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Wow. Just wow. Is there a story behind that? It looks as though a coat of paint might be a good idea.
 

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Yardbirds Home Center is a defunct chain of home improvement stores based in Petaluma, California, United States. Their trademark colors were yellow and white. Their mascot was a white buzzard with yellow overalls. These stores were not affiliated with the Yard Birds stores based out of Chehalis, Washington that used a black bird with a yellow beak as its mascot.


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:p wild
Never seen that one before but I like these roadside oddities.
I remember a giant lobster up in New Brunswick that made me smile
 

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Neat picture. This was back before the mega-chains when we had regional chains or independent stores with character. When did those companies go out of business?
 

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@ DarisPakar
Interesting bit of history there. Like so many, I have heard the name all my life associated mostly with wood and paper products. I didn't realize they were in so many other markets.
 

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I lived near there 91-93. Remember Yardbirds as all kinds of stuff for sale, some good, some chinese cheapo. That store and just about everything else flooded in 90 and 94 or thereabouts. Chehalis-Centrailia, Longview-Kelso, twin towns, North and twin towns, South. Longview-Kelso observed to be, during our stay, to have the LONGEST duration traffic lights known to man!

You need to ride your scoot to McMinnville, OR to the Evergreen Aviation Museum to see the largest airplane ever and it is made of WOOD! My sheetmetal aviation shop was at the Toledo, WA airport.
 

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Hey State of Washington Riders .....Have you seen any of these sculptures ?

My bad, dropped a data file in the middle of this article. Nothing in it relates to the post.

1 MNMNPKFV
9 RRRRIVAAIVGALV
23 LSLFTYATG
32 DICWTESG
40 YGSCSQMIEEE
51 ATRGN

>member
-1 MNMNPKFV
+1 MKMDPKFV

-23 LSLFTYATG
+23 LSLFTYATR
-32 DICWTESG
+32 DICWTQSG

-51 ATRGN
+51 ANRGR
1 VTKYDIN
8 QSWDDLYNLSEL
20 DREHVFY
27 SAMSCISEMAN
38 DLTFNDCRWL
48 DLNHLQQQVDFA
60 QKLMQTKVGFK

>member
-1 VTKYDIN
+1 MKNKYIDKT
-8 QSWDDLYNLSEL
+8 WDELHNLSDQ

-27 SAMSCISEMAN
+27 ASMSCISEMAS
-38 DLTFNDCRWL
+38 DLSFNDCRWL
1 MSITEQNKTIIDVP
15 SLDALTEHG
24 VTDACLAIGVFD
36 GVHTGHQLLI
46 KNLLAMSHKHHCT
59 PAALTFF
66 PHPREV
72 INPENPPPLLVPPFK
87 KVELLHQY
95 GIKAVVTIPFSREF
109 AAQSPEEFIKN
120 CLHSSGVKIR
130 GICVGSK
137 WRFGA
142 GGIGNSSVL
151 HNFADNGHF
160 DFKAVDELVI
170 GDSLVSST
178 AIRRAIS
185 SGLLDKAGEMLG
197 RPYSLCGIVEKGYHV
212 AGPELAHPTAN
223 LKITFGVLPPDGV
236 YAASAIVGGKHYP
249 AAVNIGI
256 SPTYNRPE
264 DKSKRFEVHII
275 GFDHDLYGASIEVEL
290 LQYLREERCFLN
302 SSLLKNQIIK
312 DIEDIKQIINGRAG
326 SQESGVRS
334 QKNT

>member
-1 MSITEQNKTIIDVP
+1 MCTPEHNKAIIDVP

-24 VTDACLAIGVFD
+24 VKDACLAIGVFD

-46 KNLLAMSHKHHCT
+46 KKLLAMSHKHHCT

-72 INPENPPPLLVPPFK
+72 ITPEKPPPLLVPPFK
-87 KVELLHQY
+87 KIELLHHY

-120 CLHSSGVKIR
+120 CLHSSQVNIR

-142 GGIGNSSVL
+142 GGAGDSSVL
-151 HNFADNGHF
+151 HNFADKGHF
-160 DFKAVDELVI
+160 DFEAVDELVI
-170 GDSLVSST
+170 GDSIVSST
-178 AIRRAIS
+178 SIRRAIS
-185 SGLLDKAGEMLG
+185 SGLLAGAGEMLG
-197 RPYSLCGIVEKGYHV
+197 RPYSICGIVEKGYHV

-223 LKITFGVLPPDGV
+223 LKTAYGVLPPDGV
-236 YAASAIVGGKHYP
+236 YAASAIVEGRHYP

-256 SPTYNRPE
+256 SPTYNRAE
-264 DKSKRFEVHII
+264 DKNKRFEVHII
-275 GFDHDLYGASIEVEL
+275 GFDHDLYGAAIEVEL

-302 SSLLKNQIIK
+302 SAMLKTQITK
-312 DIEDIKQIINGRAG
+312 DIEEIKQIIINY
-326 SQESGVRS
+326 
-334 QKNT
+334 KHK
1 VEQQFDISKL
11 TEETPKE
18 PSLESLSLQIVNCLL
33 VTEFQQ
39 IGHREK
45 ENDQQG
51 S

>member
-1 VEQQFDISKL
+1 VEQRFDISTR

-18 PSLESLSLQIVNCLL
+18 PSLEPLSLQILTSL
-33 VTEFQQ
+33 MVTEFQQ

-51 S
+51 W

More like that

 

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Love the "Pinnies", best thing "you lot" (USA) came up with (and Dr Pepper) - they are pretty popular here in Aus, they are also pretty bloody expensive here in Aus! There's actually a lot (used) being imported here from European Countries not doing so well. Due to the market being good there's good coin to be made on them.
Take it easy all. Catch Ya Later On. Mike.
The Dr Pepper Museum is a 90 minute ride from my house in Waco, Texas (pronounced Way-co)
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The Pinball Hall of Fame in Las Vegas is a two day ride from home:
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The Dr Pepper Museum is a 90 minute drive from my house in Waco, Texas (pronounced Way-co)
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The Pinball Hall of Fame in Las Vegas is a two day ride from home:
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I enjoyed the nuclear museum there in Vegas last time I was there. Got to see some projects I worked on, also showed how old I am...
 

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I remember being scolded by my first grade teacher “do not catch snowflakes on your tongue”. ❄👅
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So I took this the last day of school:
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"In 1891 Morrison and new partner Robert Lazenby organized the Artesian Manufacturing and Bottling Company in order to sell Dr Pepper as well as other soft drinks.

That same year, while visiting Waco, a Texas businessman by the name of Sam Houston Prim tasted the fountain drink and knew he wanted to sell it through his new Dublin Bottling Works company. An agreement was made between Mr. Prim and Mr. Lazenby, and Dublin became home to the first facility to actually bottle Dr Pepper.

The soda enjoyed steady growth in sales and began to spread in popularity across the country. But it wasn’t until 1904 that Dr Pepper gained real national exposure. Along with other soon-to-be favorites like ice cream cones and hamburgers, Dr Pepper was introduced to the rest of the U.S. and the entire world at the 1904 World’s Fair in St. Louis.

Over the years, Dublin Bottling Works became known for the Kloster family’s commitment to friendly service and quality products, including the distinctive taste of what came to be called “Dublin Dr Pepper” and a host of other fantastic sodas, all made with pure cane sugar. Although Dublin Bottling Works no longer produces Dr Pepper, we maintain a special relationship and legacy that’s rooted in the life and work ethic of W.P. Kloster. "
 
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Now I know the rest of the story ! Thanks Paul Harvey_J 🤣 you told it like a True Proud Texan.

Bill Kloster never studied marketing. The words goals, objectives, strategies and tactics weren’t part of his vocabulary.
He didn’t promote his product from a textbook; he did it from his heart — a concept that would have left marketing gurus cringing. Except that it worked.
 
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